The answer that you are looking for can not be found at the bottom of your pill bottle!

If you think you can just sit around the house, put your arm in an elbow brace and sit on the couch and eat potato chips – think again!

There is no need to waste your time or money going back and forth to Doctors or Physio, washing down pain medications every 3-4 hours, wearing bulky and restrictive tennis elbow braces or taking the more painful route of cortisone injections.

Tennis elbow is an injury that can be fixed and resolved at home using self-treatment techniques.

Stretches are good for temporary pain relief but as you now know, they can only take you so far.

The thing is that it your recovery starts with you.

All you need to do is follow the 5 proven steps in the video and I guarantee your tennis elbow will be completely gone in 30 days or less.

I really can’t make it any simpler or easier for you.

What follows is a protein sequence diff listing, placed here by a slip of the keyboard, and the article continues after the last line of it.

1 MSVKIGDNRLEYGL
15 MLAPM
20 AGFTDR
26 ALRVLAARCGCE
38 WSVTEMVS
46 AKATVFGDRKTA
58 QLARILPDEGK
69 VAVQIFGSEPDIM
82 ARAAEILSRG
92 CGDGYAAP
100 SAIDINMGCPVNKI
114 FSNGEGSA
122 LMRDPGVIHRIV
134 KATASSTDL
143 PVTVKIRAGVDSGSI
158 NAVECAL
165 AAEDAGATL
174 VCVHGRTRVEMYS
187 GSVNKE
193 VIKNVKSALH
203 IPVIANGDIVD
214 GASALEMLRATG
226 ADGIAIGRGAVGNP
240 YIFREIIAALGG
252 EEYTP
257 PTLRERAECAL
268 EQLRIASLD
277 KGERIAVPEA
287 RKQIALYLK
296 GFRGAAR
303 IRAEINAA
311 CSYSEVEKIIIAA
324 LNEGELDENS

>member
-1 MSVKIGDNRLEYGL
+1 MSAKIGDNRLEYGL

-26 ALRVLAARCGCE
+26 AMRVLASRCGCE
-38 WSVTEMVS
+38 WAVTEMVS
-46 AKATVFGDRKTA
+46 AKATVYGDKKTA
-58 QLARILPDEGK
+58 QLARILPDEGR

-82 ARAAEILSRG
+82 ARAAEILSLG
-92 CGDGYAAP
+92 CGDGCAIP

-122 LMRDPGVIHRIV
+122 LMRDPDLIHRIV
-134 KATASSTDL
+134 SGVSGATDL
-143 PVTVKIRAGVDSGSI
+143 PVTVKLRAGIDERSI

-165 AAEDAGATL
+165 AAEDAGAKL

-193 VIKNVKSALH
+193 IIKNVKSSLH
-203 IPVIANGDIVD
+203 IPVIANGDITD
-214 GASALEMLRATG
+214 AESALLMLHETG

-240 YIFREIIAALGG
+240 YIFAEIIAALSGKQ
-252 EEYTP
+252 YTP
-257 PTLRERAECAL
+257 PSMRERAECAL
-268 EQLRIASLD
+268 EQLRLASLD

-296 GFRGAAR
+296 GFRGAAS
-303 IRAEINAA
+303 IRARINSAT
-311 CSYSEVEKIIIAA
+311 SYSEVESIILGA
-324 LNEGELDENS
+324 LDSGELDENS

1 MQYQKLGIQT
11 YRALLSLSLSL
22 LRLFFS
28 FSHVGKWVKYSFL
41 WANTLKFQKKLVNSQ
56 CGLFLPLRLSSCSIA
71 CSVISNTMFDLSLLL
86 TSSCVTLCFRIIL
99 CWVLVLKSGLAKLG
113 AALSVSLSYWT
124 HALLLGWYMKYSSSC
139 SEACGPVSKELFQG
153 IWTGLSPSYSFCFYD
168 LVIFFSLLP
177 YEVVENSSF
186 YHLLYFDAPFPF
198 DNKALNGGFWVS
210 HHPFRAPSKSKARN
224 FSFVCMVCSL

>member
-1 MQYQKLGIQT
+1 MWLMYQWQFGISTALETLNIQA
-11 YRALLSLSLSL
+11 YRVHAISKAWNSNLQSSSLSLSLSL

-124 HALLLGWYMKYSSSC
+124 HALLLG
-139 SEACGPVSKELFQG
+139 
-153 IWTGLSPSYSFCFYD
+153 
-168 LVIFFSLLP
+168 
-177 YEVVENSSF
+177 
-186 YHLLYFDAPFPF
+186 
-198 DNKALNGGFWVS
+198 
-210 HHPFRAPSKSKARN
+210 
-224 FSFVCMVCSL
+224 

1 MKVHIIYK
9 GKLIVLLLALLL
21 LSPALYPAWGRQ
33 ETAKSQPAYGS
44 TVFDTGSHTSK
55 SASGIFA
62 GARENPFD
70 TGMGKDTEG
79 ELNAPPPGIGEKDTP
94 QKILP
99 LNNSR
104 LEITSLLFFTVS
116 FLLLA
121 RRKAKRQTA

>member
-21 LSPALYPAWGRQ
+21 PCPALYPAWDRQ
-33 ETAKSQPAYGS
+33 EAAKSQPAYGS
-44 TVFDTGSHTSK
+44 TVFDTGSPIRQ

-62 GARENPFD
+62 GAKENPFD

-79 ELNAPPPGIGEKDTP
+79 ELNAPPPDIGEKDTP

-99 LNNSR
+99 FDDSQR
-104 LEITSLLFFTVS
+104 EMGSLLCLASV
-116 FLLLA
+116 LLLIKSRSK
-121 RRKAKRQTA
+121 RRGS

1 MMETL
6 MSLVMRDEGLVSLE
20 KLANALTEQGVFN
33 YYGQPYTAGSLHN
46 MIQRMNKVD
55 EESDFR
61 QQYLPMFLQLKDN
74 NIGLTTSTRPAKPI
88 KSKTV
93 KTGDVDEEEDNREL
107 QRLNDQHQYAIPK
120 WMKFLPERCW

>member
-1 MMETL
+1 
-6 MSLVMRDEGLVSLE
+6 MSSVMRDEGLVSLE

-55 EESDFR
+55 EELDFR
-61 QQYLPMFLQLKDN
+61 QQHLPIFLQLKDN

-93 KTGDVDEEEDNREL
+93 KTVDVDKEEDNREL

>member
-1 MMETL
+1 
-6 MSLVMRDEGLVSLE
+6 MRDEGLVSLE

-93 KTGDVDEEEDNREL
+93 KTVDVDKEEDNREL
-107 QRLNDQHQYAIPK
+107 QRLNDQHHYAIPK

But …

If you’d rather just pop pain medication every 3 hours for temporary pain relief – then please don’t bother.

The thing is:

You don’t have to break a sweat!

You don’t have to devote special time out of your busy day for treatment!

Never again will you have to shell out a single dime on “traditional treatments” which are simply band-aid solutions and temporary fixes that only take away your money and not your pain!

Ready to get started?

Step 1 is to check out this instructional video tutorial that explains everything you need to know on how to quickly get started at home.

Then just follow the step-by-step guide that I give you and your elbow pain will be dramatically reduced within 72 hours or less.